Judge Judy of television fame is Judith Sheindlin, a retired family court judge from New York. Ms. Sheindlin reportedly earns $47 million per year for “Judge Judy”. That’s a tad more than she was earning on the “real” bench, I think, and it makes her the highest-earning personality on television by a long shot.

23. KOA campground area : RV LOT

Recreational vehicle (RV)

Kampgrounds of America (KOA) was founded in 1962 by Montana businessman Dave Drum, who opened up his first property along the Yellowstone River. His strategy was to offer a rich package of services including hot showers, restrooms and a store, which he hoped would attract people used to camping in the rough. The original campground was an immediate hit and Drum took on two partners and sold franchises all over the country. There are about 500 KOA sites today.

27. Ally of “WarGames” : SHEEDY

Ally Sheedy is best known as a member of the “Brat Pack”, so she appeared in “The Breakfast Club” and “St. Elmo’s Fire”. She was in another of my favorite films, “WarGames”. To be honest, I haven’t enjoyed the movies in which Sheedy has appeared since those early days.

“WarGames” is a really fun 1983 movie starring Matthew Broderick and Ally Sheedy. There was a sequel that was released in 2008 called “WarGames: The Dead Code”. I haven’t seen it, and I fear I might be disappointed …

29. “Westworld,” e.g. : HBO DRAMA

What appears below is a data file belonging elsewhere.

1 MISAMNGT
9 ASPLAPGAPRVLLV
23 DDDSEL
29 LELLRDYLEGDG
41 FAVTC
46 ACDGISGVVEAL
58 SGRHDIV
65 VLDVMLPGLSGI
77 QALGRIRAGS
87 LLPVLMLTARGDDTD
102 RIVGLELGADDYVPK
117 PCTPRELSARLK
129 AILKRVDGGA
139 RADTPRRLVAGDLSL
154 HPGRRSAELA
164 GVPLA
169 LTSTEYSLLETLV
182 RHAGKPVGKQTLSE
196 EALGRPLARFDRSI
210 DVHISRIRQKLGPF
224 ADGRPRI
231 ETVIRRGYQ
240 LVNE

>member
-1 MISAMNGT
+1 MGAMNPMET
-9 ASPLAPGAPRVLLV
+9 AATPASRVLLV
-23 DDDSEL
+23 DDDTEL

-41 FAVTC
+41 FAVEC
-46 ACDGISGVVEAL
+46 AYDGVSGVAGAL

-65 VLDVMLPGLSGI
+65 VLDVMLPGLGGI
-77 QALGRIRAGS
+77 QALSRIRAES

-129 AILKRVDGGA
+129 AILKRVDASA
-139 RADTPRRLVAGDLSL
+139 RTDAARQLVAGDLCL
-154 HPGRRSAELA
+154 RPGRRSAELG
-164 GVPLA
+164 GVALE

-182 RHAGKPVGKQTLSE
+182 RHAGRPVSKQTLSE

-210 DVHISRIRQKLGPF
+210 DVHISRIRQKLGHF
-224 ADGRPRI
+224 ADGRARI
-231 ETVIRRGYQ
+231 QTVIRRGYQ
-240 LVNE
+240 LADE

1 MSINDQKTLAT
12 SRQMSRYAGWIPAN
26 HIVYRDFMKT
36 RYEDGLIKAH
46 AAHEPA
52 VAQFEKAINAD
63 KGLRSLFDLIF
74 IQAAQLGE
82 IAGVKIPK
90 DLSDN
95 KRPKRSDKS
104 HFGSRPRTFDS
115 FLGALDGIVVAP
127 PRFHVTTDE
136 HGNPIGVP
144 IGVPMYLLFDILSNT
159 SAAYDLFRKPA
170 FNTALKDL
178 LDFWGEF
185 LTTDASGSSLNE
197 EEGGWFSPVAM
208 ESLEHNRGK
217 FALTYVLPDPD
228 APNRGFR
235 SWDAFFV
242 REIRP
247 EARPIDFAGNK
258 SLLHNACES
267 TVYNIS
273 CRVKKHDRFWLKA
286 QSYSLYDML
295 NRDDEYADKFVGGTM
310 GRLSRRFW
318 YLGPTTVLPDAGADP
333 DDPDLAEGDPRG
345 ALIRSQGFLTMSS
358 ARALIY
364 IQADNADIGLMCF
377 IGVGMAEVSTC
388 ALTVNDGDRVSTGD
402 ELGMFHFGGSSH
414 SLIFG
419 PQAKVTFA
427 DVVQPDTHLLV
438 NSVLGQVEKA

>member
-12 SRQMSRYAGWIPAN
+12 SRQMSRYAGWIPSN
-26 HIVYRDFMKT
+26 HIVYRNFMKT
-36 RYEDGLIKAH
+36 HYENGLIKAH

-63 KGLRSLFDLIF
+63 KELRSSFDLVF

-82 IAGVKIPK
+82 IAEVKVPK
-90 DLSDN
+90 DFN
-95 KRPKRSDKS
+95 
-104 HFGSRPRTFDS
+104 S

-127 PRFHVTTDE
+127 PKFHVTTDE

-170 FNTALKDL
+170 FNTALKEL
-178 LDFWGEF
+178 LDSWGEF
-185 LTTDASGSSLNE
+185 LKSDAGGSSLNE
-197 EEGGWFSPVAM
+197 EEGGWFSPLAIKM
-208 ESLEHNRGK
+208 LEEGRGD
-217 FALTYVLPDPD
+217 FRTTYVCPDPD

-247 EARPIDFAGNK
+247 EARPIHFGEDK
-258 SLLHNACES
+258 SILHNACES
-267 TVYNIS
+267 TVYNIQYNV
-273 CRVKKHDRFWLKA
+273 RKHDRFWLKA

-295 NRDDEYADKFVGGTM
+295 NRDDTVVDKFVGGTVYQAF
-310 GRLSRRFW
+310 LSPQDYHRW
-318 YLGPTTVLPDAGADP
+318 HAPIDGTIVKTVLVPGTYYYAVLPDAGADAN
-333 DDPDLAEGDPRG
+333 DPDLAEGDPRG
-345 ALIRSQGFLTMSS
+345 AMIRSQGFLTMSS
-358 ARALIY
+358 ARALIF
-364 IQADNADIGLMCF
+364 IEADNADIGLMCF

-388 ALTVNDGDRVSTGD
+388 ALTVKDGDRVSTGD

“Westworld” is an HBO series that is based on a 1973 movie of the same name, which was written and directed by novelist Michael Crichton. Westworld is a high-tech theme park populated by androids that interact with the guests.

33. “It’s a Wonderful Life” director : CAPRA

I can’t tell you how many of Frank Capra’s movies are on my list of all-time favorites. He directed such classics as “It Happened One Night”, “Mr. Deeds Goes to Town”, “Lost Horizon”, “Mr. Smith Goes to Washington”, “Meet John Doe”, “Arsenic and Old Lace” and the holiday favorite “It’s a Wonderful Life”. Capra was the first person to win three directorial Oscars: for “It Happened One Night”, “Mr. Deeds Goes to Town” and “You Can’t Take It With You”. Capra also did his bit during WWII, enlisting just a few days after Pearl Harbor was attacked. Given his great talent, and the fact that he enlisted at the relatively advanced age of 44, the US Army put him to work directing 11 documentary war films in the “Why We Fight” series, for which he was awarded the Distinguished Service Medal.

The Christmas classic “It’s a Wonderful Life” was released in 1946, and is a Frank Capra movie starring James Stewart and Donna Reed. The film’s screenplay was adapted from a short story called “The Greatest Gift” by Philip Van Doren Stern. Remember the famous swimming pool scene? That was shot in Beverly High School gym, and the pool is still in use today.

36. Revlon rival : AVON

In 1886, a young man called David McConnell was selling books door-to-door. To enhance his sales numbers he was giving out free perfume to the ladies of the houses that he visited. Seeing as his perfume was more popular than his books, he founded the California Perfume Company in New York City and started manufacturing and selling across the country. The company name was changed to Avon in 1939, and the famous “Avon Calling” marketing campaign was launched in 1954.